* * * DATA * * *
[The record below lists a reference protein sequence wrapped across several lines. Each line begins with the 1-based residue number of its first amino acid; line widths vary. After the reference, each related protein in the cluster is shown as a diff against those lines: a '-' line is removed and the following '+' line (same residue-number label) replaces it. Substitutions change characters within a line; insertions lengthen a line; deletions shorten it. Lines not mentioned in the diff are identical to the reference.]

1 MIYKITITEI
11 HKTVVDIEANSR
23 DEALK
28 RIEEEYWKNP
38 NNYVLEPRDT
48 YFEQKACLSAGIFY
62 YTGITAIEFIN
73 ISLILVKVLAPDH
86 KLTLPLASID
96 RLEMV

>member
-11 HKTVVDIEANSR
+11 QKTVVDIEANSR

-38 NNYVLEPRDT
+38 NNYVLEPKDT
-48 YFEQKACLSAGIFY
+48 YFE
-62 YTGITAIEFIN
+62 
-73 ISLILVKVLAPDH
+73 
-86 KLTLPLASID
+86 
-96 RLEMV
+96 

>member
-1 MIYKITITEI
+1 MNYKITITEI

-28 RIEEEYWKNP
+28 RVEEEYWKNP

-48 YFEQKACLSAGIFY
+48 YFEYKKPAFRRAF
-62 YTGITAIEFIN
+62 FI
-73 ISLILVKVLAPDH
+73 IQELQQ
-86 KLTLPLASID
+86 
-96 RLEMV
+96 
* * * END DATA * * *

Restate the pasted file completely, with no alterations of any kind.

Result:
[The record below lists a reference protein sequence wrapped across several lines. Each line begins with the 1-based residue number of its first amino acid; line widths vary. After the reference, each related protein in the cluster is shown as a diff against those lines: a '-' line is removed and the following '+' line (same residue-number label) replaces it. Substitutions change characters within a line; insertions lengthen a line; deletions shorten it. Lines not mentioned in the diff are identical to the reference.]

1 MIYKITITEI
11 HKTVVDIEANSR
23 DEALK
28 RIEEEYWKNP
38 NNYVLEPRDT
48 YFEQKACLSAGIFY
62 YTGITAIEFIN
73 ISLILVKVLAPDH
86 KLTLPLASID
96 RLEMV

>member
-11 HKTVVDIEANSR
+11 QKTVVDIEANSR

-38 NNYVLEPRDT
+38 NNYVLEPKDT
-48 YFEQKACLSAGIFY
+48 YFE
-62 YTGITAIEFIN
+62 
-73 ISLILVKVLAPDH
+73 
-86 KLTLPLASID
+86 
-96 RLEMV
+96 

>member
-1 MIYKITITEI
+1 MNYKITITEI

-28 RIEEEYWKNP
+28 RVEEEYWKNP

-48 YFEQKACLSAGIFY
+48 YFEYKKPAFRRAF
-62 YTGITAIEFIN
+62 FI
-73 ISLILVKVLAPDH
+73 IQELQQ
-86 KLTLPLASID
+86 
-96 RLEMV
+96 